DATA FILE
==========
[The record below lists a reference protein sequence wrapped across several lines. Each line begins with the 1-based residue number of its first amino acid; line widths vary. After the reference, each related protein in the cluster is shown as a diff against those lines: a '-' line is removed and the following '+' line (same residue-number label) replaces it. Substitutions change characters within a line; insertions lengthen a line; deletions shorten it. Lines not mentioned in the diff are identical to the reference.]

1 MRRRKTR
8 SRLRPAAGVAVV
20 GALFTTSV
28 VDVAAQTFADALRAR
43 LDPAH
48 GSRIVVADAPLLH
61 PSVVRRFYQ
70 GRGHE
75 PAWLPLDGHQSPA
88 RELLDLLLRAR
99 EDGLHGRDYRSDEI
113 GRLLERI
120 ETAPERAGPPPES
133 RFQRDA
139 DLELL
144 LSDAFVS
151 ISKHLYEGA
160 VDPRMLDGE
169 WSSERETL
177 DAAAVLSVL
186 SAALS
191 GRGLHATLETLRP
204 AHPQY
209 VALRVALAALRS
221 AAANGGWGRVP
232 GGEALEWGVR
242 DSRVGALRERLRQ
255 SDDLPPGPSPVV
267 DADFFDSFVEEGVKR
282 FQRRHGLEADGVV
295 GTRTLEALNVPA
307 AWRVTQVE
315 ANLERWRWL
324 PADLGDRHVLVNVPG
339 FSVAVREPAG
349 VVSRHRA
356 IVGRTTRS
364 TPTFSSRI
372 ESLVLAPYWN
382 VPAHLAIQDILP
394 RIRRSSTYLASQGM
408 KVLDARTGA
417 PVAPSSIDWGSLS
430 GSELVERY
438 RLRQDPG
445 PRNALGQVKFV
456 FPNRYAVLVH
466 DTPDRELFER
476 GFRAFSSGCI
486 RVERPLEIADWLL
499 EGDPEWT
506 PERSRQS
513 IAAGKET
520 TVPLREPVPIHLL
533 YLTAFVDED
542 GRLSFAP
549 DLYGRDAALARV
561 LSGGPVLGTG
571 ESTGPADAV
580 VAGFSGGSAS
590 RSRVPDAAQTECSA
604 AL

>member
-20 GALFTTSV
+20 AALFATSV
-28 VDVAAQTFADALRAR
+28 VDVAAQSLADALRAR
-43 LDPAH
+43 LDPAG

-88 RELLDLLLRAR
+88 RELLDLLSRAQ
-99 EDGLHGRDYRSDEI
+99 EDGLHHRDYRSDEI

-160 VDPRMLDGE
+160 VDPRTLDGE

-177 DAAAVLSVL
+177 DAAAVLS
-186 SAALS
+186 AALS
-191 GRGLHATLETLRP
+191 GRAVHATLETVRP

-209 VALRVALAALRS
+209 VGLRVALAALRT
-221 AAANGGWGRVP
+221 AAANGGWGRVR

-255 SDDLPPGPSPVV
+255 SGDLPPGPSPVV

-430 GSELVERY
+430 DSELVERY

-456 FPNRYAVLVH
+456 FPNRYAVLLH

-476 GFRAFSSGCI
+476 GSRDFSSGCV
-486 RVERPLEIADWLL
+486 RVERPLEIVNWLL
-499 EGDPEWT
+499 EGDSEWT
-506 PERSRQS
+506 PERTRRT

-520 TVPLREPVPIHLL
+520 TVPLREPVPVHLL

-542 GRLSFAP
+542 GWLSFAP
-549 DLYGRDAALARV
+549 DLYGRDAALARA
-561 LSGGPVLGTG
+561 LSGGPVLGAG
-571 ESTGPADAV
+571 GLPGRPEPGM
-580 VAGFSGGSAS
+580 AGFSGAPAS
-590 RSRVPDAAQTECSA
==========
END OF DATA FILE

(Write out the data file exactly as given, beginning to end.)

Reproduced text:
[The record below lists a reference protein sequence wrapped across several lines. Each line begins with the 1-based residue number of its first amino acid; line widths vary. After the reference, each related protein in the cluster is shown as a diff against those lines: a '-' line is removed and the following '+' line (same residue-number label) replaces it. Substitutions change characters within a line; insertions lengthen a line; deletions shorten it. Lines not mentioned in the diff are identical to the reference.]

1 MRRRKTR
8 SRLRPAAGVAVV
20 GALFTTSV
28 VDVAAQTFADALRAR
43 LDPAH
48 GSRIVVADAPLLH
61 PSVVRRFYQ
70 GRGHE
75 PAWLPLDGHQSPA
88 RELLDLLLRAR
99 EDGLHGRDYRSDEI
113 GRLLERI
120 ETAPERAGPPPES
133 RFQRDA
139 DLELL
144 LSDAFVS
151 ISKHLYEGA
160 VDPRMLDGE
169 WSSERETL
177 DAAAVLSVL
186 SAALS
191 GRGLHATLETLRP
204 AHPQY
209 VALRVALAALRS
221 AAANGGWGRVP
232 GGEALEWGVR
242 DSRVGALRERLRQ
255 SDDLPPGPSPVV
267 DADFFDSFVEEGVKR
282 FQRRHGLEADGVV
295 GTRTLEALNVPA
307 AWRVTQVE
315 ANLERWRWL
324 PADLGDRHVLVNVPG
339 FSVAVREPAG
349 VVSRHRA
356 IVGRTTRS
364 TPTFSSRI
372 ESLVLAPYWN
382 VPAHLAIQDILP
394 RIRRSSTYLASQGM
408 KVLDARTGA
417 PVAPSSIDWGSLS
430 GSELVERY
438 RLRQDPG
445 PRNALGQVKFV
456 FPNRYAVLVH
466 DTPDRELFER
476 GFRAFSSGCI
486 RVERPLEIADWLL
499 EGDPEWT
506 PERSRQS
513 IAAGKET
520 TVPLREPVPIHLL
533 YLTAFVDED
542 GRLSFAP
549 DLYGRDAALARV
561 LSGGPVLGTG
571 ESTGPADAV
580 VAGFSGGSAS
590 RSRVPDAAQTECSA
604 AL

>member
-20 GALFTTSV
+20 AALFATSV
-28 VDVAAQTFADALRAR
+28 VDVAAQSLADALRAR
-43 LDPAH
+43 LDPAG

-88 RELLDLLLRAR
+88 RELLDLLSRAQ
-99 EDGLHGRDYRSDEI
+99 EDGLHHRDYRSDEI

-160 VDPRMLDGE
+160 VDPRTLDGE

-177 DAAAVLSVL
+177 DAAAVLS
-186 SAALS
+186 AALS
-191 GRGLHATLETLRP
+191 GRAVHATLETVRP

-209 VALRVALAALRS
+209 VGLRVALAALRT
-221 AAANGGWGRVP
+221 AAANGGWGRVR

-255 SDDLPPGPSPVV
+255 SGDLPPGPSPVV

-430 GSELVERY
+430 DSELVERY

-456 FPNRYAVLVH
+456 FPNRYAVLLH

-476 GFRAFSSGCI
+476 GSRDFSSGCV
-486 RVERPLEIADWLL
+486 RVERPLEIVNWLL
-499 EGDPEWT
+499 EGDSEWT
-506 PERSRQS
+506 PERTRRT

-520 TVPLREPVPIHLL
+520 TVPLREPVPVHLL

-542 GRLSFAP
+542 GWLSFAP
-549 DLYGRDAALARV
+549 DLYGRDAALARA
-561 LSGGPVLGTG
+561 LSGGPVLGAG
-571 ESTGPADAV
+571 GLPGRPEPGM
-580 VAGFSGGSAS
+580 AGFSGAPAS
-590 RSRVPDAAQTECSA